A preprint study by the medical journal The Lancet finds that children and young adults across the globe suffer from climate and ecological anxiety and distress. The study showed that children from countries that suffer severe impacts of climate change, such as the Philippines, are however much more stressed by the climate crisis than children from a Nordic country like Finland.
The Lancet study, which is the largest of its kind, surveying a total of 15.543 children and young adults between the age of 16 to 25 years old from 10 countries including Finland, the Philippines, the UK, France, the US, Australia, Portugal, Brazil, India, and Nigeria.
The countries were chosen to reflect populations from the Global North and South, representing a range of cultures, incomes, climates, climate vulnerabilities, and exposure to differing intensities of climate-related events, the study said.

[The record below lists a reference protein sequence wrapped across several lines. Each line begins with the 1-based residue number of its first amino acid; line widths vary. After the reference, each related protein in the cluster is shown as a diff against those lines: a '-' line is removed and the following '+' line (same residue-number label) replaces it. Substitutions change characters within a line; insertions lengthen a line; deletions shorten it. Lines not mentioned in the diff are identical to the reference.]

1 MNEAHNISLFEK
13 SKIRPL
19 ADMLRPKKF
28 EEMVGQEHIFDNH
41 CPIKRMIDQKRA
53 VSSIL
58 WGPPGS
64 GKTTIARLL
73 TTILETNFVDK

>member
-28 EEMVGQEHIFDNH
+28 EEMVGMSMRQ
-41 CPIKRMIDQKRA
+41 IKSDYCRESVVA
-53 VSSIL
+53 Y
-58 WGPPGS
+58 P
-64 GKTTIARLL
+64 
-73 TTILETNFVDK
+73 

Referring to the term Eco-anxiety among the youth, characterized by several painful and complex emotions like worry, fear, anger, grief, despair, guilt, shame, and hope linked to the climate crisis, researchers analyzed the responses of a series of questions.
Results showed that over 60 percent of the respondents reported a significant amount of worry but in the Philippines, that number was 84 percent with 49 percent feeling extremely worried and 35 percent feeling very worried. In Finland, 18 percent felt extremely worried while 26 percent felt very worried.
In addition, a high percentage of respondents said they had negative thoughts due to climate change and 83 percent overall felt that people have failed to care for the planet. 75 percent reported fear for the future, 56 percent felt that humanity is doomed while 55 percent felt that children have fewer opportunities than parents.
Read more about the study and the impacts climate change has on the mental health and morality of children across the globe here.